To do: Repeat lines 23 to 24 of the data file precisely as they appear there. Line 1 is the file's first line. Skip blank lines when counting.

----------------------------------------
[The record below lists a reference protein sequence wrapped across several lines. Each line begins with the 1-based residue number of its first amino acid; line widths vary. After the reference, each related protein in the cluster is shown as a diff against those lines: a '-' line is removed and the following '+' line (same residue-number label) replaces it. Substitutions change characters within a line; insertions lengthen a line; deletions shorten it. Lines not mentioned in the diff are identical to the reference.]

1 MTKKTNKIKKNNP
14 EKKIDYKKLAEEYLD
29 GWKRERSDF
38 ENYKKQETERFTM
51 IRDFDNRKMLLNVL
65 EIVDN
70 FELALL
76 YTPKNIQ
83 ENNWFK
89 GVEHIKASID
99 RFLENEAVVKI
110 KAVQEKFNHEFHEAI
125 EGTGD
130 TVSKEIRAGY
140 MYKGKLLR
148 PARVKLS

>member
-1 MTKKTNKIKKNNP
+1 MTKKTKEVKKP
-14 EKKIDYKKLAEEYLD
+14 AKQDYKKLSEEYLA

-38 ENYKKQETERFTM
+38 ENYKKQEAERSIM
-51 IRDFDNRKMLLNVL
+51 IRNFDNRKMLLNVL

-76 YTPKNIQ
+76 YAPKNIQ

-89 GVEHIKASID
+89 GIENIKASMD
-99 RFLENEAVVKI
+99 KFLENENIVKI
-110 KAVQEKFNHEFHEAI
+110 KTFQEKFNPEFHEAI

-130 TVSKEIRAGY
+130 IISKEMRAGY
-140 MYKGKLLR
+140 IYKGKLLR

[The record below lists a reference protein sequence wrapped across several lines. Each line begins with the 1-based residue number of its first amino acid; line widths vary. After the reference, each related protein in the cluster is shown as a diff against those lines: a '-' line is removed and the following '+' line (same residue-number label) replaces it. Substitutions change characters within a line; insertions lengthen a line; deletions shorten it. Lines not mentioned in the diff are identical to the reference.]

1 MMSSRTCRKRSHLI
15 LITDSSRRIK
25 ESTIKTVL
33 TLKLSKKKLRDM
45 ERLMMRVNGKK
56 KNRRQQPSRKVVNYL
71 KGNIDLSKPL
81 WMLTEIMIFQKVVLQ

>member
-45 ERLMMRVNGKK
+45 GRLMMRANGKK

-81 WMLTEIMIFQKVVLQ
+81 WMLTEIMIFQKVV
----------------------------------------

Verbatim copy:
-38 ENYKKQETERFTM
+38 ENYKKQEAERSIM